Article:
United Tech Ops Gains Efficiencies At LAX

United's hangar, Los Angeles International Airport
United opened this new hangar at Los Angeles International Airport in November.
Credit: Lee Ann Shay/AW&ST

United Airlines recently opened a new $352 million technical operations center at Los Angeles International Airport (LAX) that is bringing significant efficiencies to its operation. On top of that, it should receive the U.S. Green Building Council’s Leadership in Energy and Environmental Design Silver certification in the next few months.

Although United and Continental Airlines completed their merger in 2010, the tech ops vestiges of the two at LAX really did not merge until this new facility opened on Nov. 11, 2021.

The former East and West facilities were more than 1 mi. apart, so after the merger, moving parts and people between them was very inefficient.

United blast fence
This blast fence allows United to perform engine runups in front of it. Credit: Lee Ann Shay/AW&ST

Most of the parts were stored in the West facility, so “if an aircraft parked here at the East needed a part, and you got into a high bank departure time for the international flights going out on the red-eye flights, [driving there] was like getting on the freeway,” says Fabio Maietta, United’s managing director of LAX technical operations. “I mean, you would go a little bit and stop, and go a little bit and stop, and go a little bit and stop” because aircraft movements always had the right of way.

The West facility, formerly Continental’s, included an L-shaped hangar that could house two widebodies and four narrowbodies. It was built in the 1960s, when the airline was flying DC-6s—so in actuality, the hangar could only fit one of today’s widebodies, such as a Boeing 787 or 777, that have much larger wingspans. It also was just getting old—an alarm system would go off almost weekly or the hangar door or overhead crane would malfunction. The East facility, formerly occupied by United, was small and used to be part of an old airport terminal. All aircraft maintenance was performed outside.

Time For an upgrade

The LAX airport authority started updating its master plan in 2015-16, partly to move airline operations closer to the terminals from which they operate. For United, its East area was closer to its operations at Terminals 7 and 8.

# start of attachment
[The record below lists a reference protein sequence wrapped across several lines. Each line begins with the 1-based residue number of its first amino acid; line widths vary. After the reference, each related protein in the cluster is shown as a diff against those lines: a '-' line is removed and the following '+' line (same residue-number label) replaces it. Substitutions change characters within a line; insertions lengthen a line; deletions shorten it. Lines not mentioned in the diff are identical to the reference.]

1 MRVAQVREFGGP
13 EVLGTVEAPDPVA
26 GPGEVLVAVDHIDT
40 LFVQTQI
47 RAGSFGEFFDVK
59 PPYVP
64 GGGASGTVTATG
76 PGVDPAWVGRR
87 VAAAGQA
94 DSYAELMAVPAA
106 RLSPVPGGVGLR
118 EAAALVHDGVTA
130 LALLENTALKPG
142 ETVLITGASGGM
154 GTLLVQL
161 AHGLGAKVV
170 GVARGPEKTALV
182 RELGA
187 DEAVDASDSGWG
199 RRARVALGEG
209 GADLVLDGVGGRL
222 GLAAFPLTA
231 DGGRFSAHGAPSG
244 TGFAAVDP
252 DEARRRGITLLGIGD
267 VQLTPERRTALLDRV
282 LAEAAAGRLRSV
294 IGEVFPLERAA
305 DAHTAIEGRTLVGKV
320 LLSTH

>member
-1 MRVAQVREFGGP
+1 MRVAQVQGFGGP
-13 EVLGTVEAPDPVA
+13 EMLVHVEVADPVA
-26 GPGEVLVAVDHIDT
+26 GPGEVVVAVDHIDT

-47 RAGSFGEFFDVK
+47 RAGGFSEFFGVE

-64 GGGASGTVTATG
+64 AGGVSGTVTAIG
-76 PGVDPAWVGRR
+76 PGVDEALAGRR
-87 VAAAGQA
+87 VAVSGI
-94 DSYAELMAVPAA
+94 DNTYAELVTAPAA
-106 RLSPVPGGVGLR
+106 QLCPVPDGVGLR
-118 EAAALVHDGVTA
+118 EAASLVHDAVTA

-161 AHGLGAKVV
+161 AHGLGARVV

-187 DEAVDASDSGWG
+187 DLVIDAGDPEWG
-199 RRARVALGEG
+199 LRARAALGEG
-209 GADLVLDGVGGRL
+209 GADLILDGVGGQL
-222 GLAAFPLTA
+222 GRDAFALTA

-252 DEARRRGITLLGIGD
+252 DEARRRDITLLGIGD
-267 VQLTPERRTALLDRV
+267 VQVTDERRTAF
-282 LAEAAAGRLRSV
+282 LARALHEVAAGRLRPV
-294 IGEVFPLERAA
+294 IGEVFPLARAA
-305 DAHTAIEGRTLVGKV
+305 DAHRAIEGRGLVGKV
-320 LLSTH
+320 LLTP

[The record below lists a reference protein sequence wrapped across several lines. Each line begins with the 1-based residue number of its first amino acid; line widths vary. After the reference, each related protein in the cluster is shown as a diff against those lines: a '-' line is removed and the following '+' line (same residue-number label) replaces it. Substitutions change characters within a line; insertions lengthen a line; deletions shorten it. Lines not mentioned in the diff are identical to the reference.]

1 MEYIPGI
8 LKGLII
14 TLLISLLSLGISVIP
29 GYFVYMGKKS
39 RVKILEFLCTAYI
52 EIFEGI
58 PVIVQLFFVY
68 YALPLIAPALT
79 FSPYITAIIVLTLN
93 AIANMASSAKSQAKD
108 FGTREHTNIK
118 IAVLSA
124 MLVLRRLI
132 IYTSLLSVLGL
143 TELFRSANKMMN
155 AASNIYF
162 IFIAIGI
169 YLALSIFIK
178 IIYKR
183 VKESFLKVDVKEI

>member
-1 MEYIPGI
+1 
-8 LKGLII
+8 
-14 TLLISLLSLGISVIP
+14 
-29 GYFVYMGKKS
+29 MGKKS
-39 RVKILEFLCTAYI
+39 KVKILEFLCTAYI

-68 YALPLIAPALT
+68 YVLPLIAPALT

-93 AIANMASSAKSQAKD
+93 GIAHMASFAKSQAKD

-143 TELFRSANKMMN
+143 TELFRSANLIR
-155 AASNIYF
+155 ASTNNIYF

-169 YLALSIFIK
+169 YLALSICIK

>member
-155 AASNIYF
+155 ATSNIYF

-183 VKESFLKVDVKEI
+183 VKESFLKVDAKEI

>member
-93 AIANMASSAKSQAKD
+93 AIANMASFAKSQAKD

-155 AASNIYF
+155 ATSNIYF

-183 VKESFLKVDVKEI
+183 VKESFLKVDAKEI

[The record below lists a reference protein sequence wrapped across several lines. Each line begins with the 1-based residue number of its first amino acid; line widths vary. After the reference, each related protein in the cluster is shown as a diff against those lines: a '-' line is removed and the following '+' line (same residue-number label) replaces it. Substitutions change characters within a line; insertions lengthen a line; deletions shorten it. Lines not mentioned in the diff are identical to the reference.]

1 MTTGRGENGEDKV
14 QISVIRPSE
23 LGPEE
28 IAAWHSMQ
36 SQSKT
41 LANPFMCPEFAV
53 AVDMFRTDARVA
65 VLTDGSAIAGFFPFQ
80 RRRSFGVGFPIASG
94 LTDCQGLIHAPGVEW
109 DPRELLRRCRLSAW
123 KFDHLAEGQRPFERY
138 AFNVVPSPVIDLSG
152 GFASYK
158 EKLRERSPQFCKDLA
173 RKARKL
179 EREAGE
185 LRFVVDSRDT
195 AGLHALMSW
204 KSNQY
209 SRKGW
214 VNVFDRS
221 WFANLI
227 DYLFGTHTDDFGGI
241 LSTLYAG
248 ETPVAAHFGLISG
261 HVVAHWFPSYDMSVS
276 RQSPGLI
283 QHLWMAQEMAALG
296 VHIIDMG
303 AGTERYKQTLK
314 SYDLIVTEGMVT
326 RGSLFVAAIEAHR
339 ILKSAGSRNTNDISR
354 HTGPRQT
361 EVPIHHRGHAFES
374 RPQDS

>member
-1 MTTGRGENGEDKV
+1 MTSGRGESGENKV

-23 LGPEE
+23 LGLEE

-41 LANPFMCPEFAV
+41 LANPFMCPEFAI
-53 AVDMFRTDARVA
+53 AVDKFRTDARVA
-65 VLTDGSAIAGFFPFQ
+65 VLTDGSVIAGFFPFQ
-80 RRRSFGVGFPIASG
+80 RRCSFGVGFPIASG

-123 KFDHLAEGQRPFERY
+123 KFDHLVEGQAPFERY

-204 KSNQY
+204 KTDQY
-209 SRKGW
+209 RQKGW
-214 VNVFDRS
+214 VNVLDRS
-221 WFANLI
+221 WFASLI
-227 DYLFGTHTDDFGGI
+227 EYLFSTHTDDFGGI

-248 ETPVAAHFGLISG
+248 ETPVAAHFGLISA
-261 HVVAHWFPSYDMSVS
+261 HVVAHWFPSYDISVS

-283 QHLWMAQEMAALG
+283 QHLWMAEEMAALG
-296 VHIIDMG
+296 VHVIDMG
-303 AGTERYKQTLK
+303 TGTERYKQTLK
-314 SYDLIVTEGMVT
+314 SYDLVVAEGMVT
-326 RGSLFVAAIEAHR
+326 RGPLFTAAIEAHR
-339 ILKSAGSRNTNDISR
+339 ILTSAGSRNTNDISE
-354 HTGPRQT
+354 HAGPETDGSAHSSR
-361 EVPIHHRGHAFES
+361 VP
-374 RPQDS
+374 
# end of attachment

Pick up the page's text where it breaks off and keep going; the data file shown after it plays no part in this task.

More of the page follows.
But the East facility would not accommodate a combined operation. United needed a new tech ops space. It also needed a good remain-overnight (RON) line facility that could handle its daily operations and make sure the aircraft were prepared for the next day, says Maietta.

GEnx-1B in United’s engine build-up shop
A gantry in United’s engine buildup shop can hold two widebody and one narrowbody engines at once. Credit: Lee Ann Shay/AW&ST 

Designing the new tech ops facility, which is about 407,000 ft.2, or roughly the size of three American football fields, was an iterative process. There was a lot of back and forth between the FSB architects and the LAX tech ops staff about the flow of the operation and safety of the staff. The initial facility also had to shrink in size because “the FAA tower would not have had a clear view of the end of the runway, so we had to reorient the location of the hangar and lower the roof line to make it slightly smaller,” Maietta says.

Before demolishing the East building so construction could start in 2019, United had to figure out how to continue tech ops activities without disrupting day-to-day operations. That included not disturbing the movements in and out of its neighboring cargo facility, which became even busier during the pandemic.

Provisioning functions, from cleaning supplies to blankets, moved permanently from the East facility to United’s adjacent cargo facility.

“All of the [ground support equipment (GSE)] functions have been moved over [from the East] to the West facility in the interim,” says Armando Hernandez, United’s senior project manager of Western region corporate real estate planning. “We actually occupied one low-bay hangar bay on the West that we repurposed into a GSE facility. So one aircraft bay turned into multiple GSE bays.” United also moved a Quonset hut on the East side to support maintenance, and “any of the heavier workload was relocated to the West hangar where we could bring the aircraft inside and utilize the overhead cranes,” Maietta notes.